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Adoption ban spotlights thousands of children needing families

February 27, 2013

After 40 years of research and practice in child services, there’s one thing I know for sure:  it’s family that makes the difference for children. That’s why Russian President Vladimir Putin’s decision to deny American families the right to adopt Russian orphans is a cruel act that only harms Russia’s most vulnerable citizens: children waiting in orphanages.

Patrick W. Lawler, Youth Villages CEO

Patrick W. Lawler, Youth Villages CEO

Committed families – biological or adoptive – are often the only thing that can help heal children who have experienced repeated rejection, trauma and pain. Their unconditional love can change a child’s life forever. I have seen it happen over and over with children whose emotional and behavioral troubles improve with treatment but whose lives truly change only through the gift of family.

They are children like Nathan, who at the age of 9 caught up with me on a visit to one of our Memphis, Tenn., residential campuses. Nathan had a single question for me: “Will you find me a family? I need a  mom and dad.” The children we help are rarely that open about what they wish for, but I know Nathan speaks for virtually all of the children in this world who are waiting to be adopted.

Taking away the chance of adoption by American families condemns thousands of Russian orphans to lives in orphanages, without the hope of family. To top it off, Putin also is denying the adoption finalization of nearly 50 children who are already in the process of adoption now.  I cannot imagine the heartbreak these children and families are going through. To these children, stopping their adoptions means another abandonment, more broken promises and deeper psychological wounds. For their potential parents, their hopes and dreams of family are shattered.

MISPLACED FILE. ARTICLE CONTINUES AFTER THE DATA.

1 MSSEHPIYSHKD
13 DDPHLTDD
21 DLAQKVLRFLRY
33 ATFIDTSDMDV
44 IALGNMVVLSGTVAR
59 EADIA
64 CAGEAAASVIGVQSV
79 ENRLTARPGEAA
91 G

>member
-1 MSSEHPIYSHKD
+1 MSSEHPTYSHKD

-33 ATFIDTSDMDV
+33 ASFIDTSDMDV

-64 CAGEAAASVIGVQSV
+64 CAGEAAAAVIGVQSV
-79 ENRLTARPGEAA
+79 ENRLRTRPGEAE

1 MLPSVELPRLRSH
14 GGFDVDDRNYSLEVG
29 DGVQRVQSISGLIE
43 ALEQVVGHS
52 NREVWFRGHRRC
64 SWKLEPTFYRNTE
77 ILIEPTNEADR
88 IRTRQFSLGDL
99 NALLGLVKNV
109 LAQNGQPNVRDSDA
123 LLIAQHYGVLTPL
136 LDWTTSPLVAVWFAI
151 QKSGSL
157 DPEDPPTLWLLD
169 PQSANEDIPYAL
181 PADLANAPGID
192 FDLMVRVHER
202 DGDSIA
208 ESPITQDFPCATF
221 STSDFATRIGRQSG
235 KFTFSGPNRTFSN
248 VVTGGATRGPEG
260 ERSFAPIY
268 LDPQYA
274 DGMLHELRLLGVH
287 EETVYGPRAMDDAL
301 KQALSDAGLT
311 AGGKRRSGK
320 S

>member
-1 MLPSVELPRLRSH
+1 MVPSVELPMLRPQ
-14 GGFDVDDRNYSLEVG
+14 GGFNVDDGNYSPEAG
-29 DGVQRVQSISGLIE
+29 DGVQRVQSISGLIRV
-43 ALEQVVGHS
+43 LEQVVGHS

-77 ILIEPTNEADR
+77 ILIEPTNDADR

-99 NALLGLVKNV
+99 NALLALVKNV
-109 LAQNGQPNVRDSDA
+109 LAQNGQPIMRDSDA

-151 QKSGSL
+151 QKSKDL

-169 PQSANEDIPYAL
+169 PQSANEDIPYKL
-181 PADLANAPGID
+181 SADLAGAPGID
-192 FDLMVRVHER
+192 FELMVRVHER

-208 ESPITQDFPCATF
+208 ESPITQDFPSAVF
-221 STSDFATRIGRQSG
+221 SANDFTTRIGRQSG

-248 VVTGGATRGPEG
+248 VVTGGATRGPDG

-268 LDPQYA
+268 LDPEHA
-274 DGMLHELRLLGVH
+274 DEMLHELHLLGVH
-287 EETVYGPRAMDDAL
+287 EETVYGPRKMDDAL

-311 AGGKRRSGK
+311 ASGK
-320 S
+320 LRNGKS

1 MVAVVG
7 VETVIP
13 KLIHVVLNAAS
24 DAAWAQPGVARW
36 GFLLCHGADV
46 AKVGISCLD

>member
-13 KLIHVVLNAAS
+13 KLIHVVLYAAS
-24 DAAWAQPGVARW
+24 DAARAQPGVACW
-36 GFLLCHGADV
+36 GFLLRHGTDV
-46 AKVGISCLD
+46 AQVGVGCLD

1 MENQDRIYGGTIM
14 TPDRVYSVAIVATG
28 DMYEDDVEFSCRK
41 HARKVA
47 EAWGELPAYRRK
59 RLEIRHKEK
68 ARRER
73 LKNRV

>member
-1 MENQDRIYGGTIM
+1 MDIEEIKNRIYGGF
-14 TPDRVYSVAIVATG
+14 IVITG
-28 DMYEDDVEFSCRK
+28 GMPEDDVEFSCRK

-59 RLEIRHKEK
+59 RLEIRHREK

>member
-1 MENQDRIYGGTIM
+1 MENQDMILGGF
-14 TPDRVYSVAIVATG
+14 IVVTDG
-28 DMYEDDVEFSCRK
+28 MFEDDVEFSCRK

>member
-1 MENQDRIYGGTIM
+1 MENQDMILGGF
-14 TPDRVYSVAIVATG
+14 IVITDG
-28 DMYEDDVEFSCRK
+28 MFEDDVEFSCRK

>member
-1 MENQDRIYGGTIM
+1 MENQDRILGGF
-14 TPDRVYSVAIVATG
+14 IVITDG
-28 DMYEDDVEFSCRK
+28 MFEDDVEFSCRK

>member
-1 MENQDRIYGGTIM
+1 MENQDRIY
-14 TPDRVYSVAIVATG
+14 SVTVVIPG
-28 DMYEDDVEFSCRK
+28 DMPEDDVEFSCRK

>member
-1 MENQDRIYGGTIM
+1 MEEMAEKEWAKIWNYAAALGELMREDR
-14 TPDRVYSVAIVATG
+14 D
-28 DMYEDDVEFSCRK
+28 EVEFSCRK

Playing politics with the lives of orphaned children and parents hoping to start or grow their families is cold and misguided. Putin says he wants Russian families to step up and adopt more orphans. And they should! This is so important, because even with international adoptions many Russian children won’t find homes. There simply haven’t been enough domestic adoptions in Russia in the past to give hope for these children. Sadly, the situation is somewhat similar in the United States.

There are thousands of children like Nathan waiting to be adopted right now right here in America’s child welfare systems.  They are boys and girls of all ethnicities, backgrounds and ages. Some of them are given up at birth. Others, like Nathan, come into foster care after years of abuse or neglect, the death of a loved one who cared for them, a parent’s mental health problems, drug abuse or other family problems. Some come in sibling groups, others on their own. All of them want exactly what Nathan wanted: to have the chance to grow up with a loving family.

In the United States, adoption from foster care is mostly free, with many children also qualifying for ongoing subsidies to help adoptive parents care for the child financially.

The younger children are, the better their chance of being adopted quickly – here and in foreign countries. But, we’re also finding that teenagers and older children can have their dream of a permanent family come true.  We have children adopted just days before their 18th birthday. After all, the need for family doesn’t end at some arbitrary age. Young people need someone to walk them down the aisle, come home to every Thanksgiving and Christmas, and be grandparents to their children later on. Family ties should last forever.

Having a loving family like Nathan does today is so powerful. At Youth Villages, we’ve helped more than 5,000 young people who have aged out of foster care without family through our transitional living program. We know that just having family support makes it more likely that Nathan will grow up to be a successful, independent adult. Young people who don’t have that need intensive help after age 18.

I believe there are few things more important than helping give children in Russia, the United States and anywhere else the chance to grow up in a loving family. No child of any country deserves to ever be used as a pawn in international politics and have their chance for family, for childhood and adult happiness denied.

Patrick Lawler is CEO of Youth Villages, a national child services nonprofit that helps emotionally and behaviorally troubled children and their families through its Evidentiary Family Restoration™ approach.

One Comment leave one →
  1. Tina flatt permalink
    February 28, 2013 2:26 pm

    How do I go bout adopting kids

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